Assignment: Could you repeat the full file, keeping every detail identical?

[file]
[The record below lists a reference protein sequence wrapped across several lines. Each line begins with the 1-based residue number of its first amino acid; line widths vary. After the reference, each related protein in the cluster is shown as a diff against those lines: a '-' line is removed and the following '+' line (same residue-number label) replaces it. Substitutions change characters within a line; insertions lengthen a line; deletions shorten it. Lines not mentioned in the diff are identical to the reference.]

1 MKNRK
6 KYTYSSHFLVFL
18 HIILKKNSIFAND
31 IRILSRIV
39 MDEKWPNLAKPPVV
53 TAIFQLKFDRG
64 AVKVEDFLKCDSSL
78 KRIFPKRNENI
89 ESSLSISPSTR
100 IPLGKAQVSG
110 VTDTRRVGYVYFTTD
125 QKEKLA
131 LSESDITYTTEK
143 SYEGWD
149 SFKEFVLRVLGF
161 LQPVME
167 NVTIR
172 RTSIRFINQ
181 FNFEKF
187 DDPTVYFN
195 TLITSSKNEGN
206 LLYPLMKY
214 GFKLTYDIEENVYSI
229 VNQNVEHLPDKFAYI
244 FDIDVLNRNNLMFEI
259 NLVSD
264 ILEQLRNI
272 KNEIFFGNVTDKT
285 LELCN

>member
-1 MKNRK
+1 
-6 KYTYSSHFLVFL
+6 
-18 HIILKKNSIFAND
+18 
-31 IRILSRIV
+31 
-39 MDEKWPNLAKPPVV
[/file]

[The record below lists a reference protein sequence wrapped across several lines. Each line begins with the 1-based residue number of its first amino acid; line widths vary. After the reference, each related protein in the cluster is shown as a diff against those lines: a '-' line is removed and the following '+' line (same residue-number label) replaces it. Substitutions change characters within a line; insertions lengthen a line; deletions shorten it. Lines not mentioned in the diff are identical to the reference.]

1 MKNRK
6 KYTYSSHFLVFL
18 HIILKKNSIFAND
31 IRILSRIV
39 MDEKWPNLAKPPVV
53 TAIFQLKFDRG
64 AVKVEDFLKCDSSL
78 KRIFPKRNENI
89 ESSLSISPSTR
100 IPLGKAQVSG
110 VTDTRRVGYVYFTTD
125 QKEKLA
131 LSESDITYTTEK
143 SYEGWD
149 SFKEFVLRVLGF
161 LQPVME
167 NVTIR
172 RTSIRFINQ
181 FNFEKF
187 DDPTVYFN
195 TLITSSKNEGN
206 LLYPLMKY
214 GFKLTYDIEENVYSI
229 VNQNVEHLPDKFAYI
244 FDIDVLNRNNLMFEI
259 NLVSD
264 ILEQLRNI
272 KNEIFFGNVTDKT
285 LELCN

>member
-1 MKNRK
+1 
-6 KYTYSSHFLVFL
+6 
-18 HIILKKNSIFAND
+18 
-31 IRILSRIV
+31 
-39 MDEKWPNLAKPPVV